The New York Times has perfected the art of burying inconvenient information deep within their laboriously lengthy articles, allowing them to generate overarching narratives that may contradict the very information they are putting out. For instance, the Old Gray Lady stuffed Pfizer’s recent reports that children don’t exhibit enough symptoms from the COVID-19 virus to draw enough info on how the vaccine might affect them, yet the NYT reported that the vaccine was a powerful ally for children in the fight against the virus.
Author Apoorva Mandavilli immediately starts her article with the selling point:
The Pfizer-BioNTech coronavirus vaccine has been shown to be safe and highly effective in young children aged 5 to 11 years, the companies announced early Monday morning. The news should help ease months of anxiety among parents and teachers about when children, and their close contacts, might be shielded from the coronavirus.
Mandavilli continues to hammer home the idea that the vaccine is safe, that parents can relax, and that thousands of children have had to go to hospitals because of the COVID-19 virus so vaccinating children is a great idea. What’s more, places like red states are some of the worst offenders in terms of allowing children to spread the virus around and may kill grandpa and/or grandma. Of course, she also adds that putting masks on children significantly cuts down on virus transmission.
It’s not until a whopping16 paragraphs down that the real findings that Pfizer put forward in regards to children and the vaccine are even mentioned. What did Pfizer find in terms of how the vaccine affects children?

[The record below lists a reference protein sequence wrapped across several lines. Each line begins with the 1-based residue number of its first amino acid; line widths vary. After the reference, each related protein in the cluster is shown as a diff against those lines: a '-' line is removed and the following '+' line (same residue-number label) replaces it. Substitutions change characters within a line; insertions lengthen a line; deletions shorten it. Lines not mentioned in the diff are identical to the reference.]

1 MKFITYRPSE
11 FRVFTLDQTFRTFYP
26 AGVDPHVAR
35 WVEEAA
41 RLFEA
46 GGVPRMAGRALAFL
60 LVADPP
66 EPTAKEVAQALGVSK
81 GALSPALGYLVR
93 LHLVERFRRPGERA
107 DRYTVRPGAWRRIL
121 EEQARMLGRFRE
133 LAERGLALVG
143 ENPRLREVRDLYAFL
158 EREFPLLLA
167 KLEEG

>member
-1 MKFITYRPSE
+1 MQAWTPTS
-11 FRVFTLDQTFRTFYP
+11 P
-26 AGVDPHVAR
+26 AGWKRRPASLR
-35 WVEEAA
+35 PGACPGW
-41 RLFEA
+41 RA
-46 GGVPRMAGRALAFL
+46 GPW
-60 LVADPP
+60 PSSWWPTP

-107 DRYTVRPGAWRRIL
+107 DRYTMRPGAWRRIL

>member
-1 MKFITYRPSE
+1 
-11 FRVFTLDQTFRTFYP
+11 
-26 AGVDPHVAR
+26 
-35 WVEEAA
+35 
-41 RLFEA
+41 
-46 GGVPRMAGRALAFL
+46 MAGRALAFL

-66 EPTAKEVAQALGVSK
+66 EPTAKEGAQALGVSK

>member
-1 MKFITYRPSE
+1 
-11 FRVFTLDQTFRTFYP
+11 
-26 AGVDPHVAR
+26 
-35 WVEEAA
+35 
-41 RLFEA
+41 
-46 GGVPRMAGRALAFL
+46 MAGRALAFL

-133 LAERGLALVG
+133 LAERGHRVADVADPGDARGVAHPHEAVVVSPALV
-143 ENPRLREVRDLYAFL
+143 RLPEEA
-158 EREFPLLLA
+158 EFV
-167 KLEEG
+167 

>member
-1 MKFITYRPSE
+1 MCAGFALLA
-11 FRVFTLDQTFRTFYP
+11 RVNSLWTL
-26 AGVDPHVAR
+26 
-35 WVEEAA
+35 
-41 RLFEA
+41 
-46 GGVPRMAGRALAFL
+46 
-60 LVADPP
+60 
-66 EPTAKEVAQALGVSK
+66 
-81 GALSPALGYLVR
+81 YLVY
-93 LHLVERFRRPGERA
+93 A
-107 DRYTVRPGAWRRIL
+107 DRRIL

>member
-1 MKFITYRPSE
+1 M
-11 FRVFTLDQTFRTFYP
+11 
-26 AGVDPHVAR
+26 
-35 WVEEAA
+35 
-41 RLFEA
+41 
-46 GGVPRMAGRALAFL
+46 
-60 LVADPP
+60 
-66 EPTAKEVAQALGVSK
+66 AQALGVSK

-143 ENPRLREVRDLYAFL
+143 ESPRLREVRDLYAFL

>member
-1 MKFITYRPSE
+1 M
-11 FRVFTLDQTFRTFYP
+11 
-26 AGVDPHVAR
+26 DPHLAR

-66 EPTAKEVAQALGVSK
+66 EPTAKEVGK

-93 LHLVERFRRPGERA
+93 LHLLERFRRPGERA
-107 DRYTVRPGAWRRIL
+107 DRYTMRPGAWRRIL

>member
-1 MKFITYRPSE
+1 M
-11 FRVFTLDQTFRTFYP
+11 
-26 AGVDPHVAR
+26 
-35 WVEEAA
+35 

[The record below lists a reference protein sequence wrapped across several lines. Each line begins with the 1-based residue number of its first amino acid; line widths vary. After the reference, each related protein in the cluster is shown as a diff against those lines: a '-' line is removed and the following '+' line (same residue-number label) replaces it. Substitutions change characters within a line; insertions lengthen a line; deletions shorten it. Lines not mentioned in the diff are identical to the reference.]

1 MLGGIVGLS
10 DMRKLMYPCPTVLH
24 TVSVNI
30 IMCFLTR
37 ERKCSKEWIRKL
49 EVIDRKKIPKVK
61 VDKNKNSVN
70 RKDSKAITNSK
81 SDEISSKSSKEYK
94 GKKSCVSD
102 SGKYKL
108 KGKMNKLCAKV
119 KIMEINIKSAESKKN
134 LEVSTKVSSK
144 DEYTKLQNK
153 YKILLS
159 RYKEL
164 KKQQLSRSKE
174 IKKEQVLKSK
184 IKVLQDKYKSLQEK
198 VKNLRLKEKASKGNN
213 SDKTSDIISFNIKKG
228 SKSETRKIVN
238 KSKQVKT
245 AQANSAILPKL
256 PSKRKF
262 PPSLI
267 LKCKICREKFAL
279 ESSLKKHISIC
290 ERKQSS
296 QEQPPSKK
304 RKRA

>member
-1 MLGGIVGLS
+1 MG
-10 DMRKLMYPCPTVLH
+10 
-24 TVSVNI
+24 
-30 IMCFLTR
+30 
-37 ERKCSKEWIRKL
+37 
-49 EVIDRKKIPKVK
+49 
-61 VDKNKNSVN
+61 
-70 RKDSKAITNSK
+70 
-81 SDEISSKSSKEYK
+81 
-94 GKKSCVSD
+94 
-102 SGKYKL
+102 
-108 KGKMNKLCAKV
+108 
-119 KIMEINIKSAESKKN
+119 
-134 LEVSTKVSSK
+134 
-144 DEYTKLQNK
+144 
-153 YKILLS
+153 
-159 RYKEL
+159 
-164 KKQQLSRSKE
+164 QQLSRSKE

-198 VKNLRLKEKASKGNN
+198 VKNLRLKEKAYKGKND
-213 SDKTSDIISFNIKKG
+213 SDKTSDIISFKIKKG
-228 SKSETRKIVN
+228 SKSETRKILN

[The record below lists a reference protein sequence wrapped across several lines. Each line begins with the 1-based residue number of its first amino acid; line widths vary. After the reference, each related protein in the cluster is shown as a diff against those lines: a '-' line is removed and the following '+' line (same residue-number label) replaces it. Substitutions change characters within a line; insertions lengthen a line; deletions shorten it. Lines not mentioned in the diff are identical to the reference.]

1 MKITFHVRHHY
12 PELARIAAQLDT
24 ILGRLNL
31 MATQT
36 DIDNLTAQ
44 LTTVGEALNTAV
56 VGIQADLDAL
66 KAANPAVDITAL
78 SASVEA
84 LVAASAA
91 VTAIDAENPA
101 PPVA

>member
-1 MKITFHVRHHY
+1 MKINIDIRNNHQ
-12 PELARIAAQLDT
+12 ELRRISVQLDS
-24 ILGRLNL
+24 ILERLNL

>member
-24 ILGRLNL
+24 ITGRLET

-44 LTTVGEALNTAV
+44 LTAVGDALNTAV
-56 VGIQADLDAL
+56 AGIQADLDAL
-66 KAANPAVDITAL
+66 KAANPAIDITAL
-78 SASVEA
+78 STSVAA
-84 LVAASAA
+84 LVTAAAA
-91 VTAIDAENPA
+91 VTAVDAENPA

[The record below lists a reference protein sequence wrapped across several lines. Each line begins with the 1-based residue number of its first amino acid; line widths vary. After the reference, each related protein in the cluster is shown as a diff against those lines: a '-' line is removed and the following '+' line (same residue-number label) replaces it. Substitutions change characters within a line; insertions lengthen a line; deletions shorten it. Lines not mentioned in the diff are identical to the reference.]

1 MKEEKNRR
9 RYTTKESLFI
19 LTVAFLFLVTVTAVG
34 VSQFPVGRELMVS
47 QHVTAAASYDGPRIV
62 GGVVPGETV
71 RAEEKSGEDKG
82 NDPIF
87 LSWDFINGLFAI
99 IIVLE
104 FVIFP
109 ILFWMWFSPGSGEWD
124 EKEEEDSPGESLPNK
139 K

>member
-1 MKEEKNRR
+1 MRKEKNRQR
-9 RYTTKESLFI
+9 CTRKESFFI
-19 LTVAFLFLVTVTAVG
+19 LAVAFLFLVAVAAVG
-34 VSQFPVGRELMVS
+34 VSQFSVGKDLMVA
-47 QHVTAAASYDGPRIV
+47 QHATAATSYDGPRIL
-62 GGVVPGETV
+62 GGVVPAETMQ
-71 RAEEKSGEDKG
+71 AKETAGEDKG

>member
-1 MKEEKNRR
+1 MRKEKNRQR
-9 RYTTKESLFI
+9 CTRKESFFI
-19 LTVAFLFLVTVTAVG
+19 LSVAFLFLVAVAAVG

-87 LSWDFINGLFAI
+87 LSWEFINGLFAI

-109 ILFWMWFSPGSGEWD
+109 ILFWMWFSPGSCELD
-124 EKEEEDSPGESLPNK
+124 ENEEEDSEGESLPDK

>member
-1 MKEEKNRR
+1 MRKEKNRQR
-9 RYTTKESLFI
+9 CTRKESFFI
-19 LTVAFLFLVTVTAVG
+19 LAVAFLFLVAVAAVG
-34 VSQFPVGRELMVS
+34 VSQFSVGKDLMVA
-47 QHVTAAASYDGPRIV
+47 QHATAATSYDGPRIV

They found nothing because kids weren’t getting sick enough from the virus to show how the vaccine had any meaningful impact on them:
Given how rarely children become severely ill, the trial was not big enough to draw meaningful conclusions about the vaccine’s ability to prevent Covid or hospitalization. Instead, the researchers relied on measurements of the youngsters’ immune response, on the assumption that the protective levels of antibodies seen in older people would be as protective in younger children.
In other words, they can only assume the vaccine is having an effect by comparing the reactions to adult data. It’s an educated guess at best.
Regardless, the New York Times wanted to push the vaccine on your kids so bad that they’ll scare you into wanting to get your kid the jab before revealing that it likely doesn’t matter if you do far down into the article where more and more Americans are less likely to read it.
Here’s what the findings actually say.
Your kid likely doesn’t need the vaccine as children’s immune systems are far more hyperactive than those further up in age. With few exceptions, the vaccine will make very little difference in your child’s life.